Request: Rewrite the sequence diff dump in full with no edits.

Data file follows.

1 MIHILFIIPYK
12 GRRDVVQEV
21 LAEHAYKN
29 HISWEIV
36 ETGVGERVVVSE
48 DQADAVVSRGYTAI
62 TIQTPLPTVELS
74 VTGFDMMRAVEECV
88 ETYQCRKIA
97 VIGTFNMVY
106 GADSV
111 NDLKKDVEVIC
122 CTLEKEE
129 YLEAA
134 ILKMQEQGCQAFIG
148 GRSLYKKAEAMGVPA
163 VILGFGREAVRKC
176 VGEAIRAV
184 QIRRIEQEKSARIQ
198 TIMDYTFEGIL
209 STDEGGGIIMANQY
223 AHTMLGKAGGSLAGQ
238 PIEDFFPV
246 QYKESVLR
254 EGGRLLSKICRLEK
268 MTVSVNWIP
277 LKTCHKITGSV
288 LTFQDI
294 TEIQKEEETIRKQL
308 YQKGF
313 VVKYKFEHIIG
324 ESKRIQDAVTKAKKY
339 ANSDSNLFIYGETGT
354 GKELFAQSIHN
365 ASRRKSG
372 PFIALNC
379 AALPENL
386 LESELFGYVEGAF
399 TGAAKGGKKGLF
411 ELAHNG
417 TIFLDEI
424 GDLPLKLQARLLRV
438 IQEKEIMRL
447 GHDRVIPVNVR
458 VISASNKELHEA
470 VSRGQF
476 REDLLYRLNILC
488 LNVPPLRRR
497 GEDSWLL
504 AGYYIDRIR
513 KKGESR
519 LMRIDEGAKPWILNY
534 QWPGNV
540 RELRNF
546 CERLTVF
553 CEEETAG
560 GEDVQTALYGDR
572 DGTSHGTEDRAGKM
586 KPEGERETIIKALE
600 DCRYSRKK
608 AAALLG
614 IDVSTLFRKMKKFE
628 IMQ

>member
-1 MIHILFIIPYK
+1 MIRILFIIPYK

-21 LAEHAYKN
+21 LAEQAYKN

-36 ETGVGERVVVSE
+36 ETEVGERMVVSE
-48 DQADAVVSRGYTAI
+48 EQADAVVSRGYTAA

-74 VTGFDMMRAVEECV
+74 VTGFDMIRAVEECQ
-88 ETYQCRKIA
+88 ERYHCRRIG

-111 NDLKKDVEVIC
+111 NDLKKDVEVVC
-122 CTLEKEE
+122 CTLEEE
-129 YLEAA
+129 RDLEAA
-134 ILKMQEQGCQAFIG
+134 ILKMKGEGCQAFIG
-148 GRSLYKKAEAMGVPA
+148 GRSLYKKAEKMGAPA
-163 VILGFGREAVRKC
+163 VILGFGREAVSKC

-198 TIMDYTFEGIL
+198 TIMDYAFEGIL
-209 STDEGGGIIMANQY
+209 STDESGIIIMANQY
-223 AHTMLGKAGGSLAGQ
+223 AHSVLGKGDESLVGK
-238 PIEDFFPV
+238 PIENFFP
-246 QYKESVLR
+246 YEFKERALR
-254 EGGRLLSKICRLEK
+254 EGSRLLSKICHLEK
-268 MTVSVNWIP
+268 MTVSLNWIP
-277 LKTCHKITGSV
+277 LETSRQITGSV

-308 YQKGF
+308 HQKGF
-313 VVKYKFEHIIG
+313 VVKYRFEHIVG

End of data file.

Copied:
1 MIHILFIIPYK
12 GRRDVVQEV
21 LAEHAYKN
29 HISWEIV
36 ETGVGERVVVSE
48 DQADAVVSRGYTAI
62 TIQTPLPTVELS
74 VTGFDMMRAVEECV
88 ETYQCRKIA
97 VIGTFNMVY
106 GADSV
111 NDLKKDVEVIC
122 CTLEKEE
129 YLEAA
134 ILKMQEQGCQAFIG
148 GRSLYKKAEAMGVPA
163 VILGFGREAVRKC
176 VGEAIRAV
184 QIRRIEQEKSARIQ
198 TIMDYTFEGIL
209 STDEGGGIIMANQY
223 AHTMLGKAGGSLAGQ
238 PIEDFFPV
246 QYKESVLR
254 EGGRLLSKICRLEK
268 MTVSVNWIP
277 LKTCHKITGSV
288 LTFQDI
294 TEIQKEEETIRKQL
308 YQKGF
313 VVKYKFEHIIG
324 ESKRIQDAVTKAKKY
339 ANSDSNLFIYGETGT
354 GKELFAQSIHN
365 ASRRKSG
372 PFIALNC
379 AALPENL
386 LESELFGYVEGAF
399 TGAAKGGKKGLF
411 ELAHNG
417 TIFLDEI
424 GDLPLKLQARLLRV
438 IQEKEIMRL
447 GHDRVIPVNVR
458 VISASNKELHEA
470 VSRGQF
476 REDLLYRLNILC
488 LNVPPLRRR
497 GEDSWLL
504 AGYYIDRIR
513 KKGESR
519 LMRIDEGAKPWILNY
534 QWPGNV
540 RELRNF
546 CERLTVF
553 CEEETAG
560 GEDVQTALYGDR
572 DGTSHGTEDRAGKM
586 KPEGERETIIKALE
600 DCRYSRKK
608 AAALLG
614 IDVSTLFRKMKKFE
628 IMQ

>member
-1 MIHILFIIPYK
+1 MIRILFIIPYK

-21 LAEHAYKN
+21 LAEQAYKN

-36 ETGVGERVVVSE
+36 ETEVGERMVVSE
-48 DQADAVVSRGYTAI
+48 EQADAVVSRGYTAA

-74 VTGFDMMRAVEECV
+74 VTGFDMIRAVEECQ
-88 ETYQCRKIA
+88 ERYHCRRIG

-111 NDLKKDVEVIC
+111 NDLKKDVEVVC
-122 CTLEKEE
+122 CTLEEE
-129 YLEAA
+129 RDLEAA
-134 ILKMQEQGCQAFIG
+134 ILKMKGEGCQAFIG
-148 GRSLYKKAEAMGVPA
+148 GRSLYKKAEKMGAPA
-163 VILGFGREAVRKC
+163 VILGFGREAVSKC

-198 TIMDYTFEGIL
+198 TIMDYAFEGIL
-209 STDEGGGIIMANQY
+209 STDESGIIIMANQY
-223 AHTMLGKAGGSLAGQ
+223 AHSVLGKGDESLVGK
-238 PIEDFFPV
+238 PIENFFP
-246 QYKESVLR
+246 YEFKERALR
-254 EGGRLLSKICRLEK
+254 EGSRLLSKICHLEK
-268 MTVSVNWIP
+268 MTVSLNWIP
-277 LKTCHKITGSV
+277 LETSRQITGSV

-308 YQKGF
+308 HQKGF
-313 VVKYKFEHIIG
+313 VVKYRFEHIVG